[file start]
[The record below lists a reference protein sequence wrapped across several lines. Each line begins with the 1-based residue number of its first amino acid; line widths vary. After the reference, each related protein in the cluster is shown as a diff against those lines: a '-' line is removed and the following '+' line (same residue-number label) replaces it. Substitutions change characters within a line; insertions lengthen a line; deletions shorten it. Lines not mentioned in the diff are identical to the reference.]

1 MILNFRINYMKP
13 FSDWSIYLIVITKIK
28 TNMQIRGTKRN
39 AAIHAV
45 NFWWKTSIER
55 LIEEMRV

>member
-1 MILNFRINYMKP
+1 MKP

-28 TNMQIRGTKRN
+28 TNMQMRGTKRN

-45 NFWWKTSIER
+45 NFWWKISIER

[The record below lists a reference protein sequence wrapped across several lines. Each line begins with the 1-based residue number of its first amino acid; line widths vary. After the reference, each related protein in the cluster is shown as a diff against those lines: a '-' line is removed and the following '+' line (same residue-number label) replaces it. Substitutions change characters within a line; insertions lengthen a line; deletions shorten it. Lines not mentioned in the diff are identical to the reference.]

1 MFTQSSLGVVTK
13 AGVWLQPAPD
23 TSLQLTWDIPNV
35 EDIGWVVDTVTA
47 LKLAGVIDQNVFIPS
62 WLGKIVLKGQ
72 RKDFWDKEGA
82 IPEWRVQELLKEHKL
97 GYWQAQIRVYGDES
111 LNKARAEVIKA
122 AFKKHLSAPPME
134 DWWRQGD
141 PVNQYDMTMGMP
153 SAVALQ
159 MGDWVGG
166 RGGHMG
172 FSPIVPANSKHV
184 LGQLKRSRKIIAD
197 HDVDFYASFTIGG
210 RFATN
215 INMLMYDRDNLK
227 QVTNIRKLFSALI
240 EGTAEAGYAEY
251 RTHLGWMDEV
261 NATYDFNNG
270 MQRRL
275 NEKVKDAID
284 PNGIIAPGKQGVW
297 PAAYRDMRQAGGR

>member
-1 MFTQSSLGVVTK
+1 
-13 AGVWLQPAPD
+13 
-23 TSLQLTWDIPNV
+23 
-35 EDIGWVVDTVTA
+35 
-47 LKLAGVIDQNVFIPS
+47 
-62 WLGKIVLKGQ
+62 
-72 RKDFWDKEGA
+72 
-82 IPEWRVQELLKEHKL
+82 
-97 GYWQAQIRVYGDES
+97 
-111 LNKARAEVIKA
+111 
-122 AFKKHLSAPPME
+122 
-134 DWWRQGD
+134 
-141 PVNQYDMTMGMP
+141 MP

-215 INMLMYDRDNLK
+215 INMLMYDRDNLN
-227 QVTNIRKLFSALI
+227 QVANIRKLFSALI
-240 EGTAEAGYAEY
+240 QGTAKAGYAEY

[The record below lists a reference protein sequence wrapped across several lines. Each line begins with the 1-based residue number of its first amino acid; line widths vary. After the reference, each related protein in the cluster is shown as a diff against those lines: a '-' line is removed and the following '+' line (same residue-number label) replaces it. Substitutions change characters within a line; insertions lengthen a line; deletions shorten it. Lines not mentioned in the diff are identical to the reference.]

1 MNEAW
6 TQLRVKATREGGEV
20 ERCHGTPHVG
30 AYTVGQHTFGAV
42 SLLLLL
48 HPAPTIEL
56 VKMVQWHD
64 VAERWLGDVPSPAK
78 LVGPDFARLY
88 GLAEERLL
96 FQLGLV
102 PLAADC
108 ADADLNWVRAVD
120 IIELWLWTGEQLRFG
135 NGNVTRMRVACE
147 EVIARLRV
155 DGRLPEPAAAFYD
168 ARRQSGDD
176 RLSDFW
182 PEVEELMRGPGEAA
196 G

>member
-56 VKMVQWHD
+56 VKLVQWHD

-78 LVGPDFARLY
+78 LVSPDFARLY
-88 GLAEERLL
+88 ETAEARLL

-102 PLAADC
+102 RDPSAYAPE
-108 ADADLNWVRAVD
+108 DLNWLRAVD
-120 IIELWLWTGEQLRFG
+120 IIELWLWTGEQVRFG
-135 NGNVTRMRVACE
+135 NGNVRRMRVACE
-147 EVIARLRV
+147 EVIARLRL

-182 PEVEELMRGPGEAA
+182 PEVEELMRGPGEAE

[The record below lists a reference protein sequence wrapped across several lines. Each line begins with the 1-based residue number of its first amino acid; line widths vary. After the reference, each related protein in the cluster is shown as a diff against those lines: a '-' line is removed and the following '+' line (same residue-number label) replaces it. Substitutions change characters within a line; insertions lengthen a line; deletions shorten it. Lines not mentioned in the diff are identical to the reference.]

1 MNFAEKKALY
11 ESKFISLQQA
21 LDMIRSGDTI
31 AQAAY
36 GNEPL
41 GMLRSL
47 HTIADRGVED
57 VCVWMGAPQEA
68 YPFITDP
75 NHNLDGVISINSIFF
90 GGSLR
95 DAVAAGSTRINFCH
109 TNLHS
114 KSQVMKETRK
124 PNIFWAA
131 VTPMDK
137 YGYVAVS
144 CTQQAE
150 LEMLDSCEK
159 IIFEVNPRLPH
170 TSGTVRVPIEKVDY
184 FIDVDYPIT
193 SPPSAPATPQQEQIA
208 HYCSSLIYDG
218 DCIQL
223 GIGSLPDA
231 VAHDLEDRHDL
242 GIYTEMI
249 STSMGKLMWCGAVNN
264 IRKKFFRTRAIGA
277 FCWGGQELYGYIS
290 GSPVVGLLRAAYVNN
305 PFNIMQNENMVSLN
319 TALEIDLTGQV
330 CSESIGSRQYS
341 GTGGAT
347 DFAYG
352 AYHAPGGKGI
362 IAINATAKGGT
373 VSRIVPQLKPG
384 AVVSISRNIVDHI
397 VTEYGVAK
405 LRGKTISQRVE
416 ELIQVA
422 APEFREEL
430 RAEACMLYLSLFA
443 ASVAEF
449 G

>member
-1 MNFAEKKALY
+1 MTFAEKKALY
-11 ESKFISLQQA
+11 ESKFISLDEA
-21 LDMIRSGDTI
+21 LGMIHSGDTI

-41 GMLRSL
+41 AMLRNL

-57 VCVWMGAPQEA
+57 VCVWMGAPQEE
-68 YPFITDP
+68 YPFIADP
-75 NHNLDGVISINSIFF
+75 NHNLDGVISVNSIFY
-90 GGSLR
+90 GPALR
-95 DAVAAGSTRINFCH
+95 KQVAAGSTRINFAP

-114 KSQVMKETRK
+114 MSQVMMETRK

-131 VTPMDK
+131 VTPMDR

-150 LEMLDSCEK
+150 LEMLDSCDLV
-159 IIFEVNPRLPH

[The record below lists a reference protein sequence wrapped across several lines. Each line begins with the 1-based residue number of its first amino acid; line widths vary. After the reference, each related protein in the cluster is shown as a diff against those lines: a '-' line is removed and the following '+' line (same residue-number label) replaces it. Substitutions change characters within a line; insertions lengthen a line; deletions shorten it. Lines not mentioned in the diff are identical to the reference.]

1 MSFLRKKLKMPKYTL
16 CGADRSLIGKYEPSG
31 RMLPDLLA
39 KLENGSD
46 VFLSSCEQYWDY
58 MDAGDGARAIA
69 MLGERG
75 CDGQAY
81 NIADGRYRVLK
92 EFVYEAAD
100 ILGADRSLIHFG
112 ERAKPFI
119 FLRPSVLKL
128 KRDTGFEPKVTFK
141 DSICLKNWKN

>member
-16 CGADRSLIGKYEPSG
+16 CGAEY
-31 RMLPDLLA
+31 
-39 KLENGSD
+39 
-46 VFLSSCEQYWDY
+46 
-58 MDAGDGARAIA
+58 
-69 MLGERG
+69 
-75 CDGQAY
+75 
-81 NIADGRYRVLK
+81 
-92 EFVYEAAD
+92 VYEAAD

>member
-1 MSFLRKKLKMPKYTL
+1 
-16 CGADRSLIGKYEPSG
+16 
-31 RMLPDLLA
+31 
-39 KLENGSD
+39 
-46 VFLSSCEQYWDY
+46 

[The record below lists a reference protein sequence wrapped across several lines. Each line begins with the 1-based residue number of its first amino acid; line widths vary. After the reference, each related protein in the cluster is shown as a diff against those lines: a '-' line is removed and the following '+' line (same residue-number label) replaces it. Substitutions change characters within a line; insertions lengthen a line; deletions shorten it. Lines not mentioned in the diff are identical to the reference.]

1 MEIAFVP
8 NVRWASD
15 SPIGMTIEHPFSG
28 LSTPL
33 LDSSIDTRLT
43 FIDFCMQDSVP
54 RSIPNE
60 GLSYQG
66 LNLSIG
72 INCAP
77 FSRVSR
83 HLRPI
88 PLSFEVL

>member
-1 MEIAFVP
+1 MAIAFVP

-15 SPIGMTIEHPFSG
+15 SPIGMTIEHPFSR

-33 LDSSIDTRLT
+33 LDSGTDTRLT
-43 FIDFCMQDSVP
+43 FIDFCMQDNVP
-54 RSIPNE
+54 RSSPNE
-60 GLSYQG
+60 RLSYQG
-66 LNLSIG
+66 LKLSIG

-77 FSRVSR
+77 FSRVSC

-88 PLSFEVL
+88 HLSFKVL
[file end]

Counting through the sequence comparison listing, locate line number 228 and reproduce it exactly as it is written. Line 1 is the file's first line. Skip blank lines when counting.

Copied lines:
+92 VYEAAD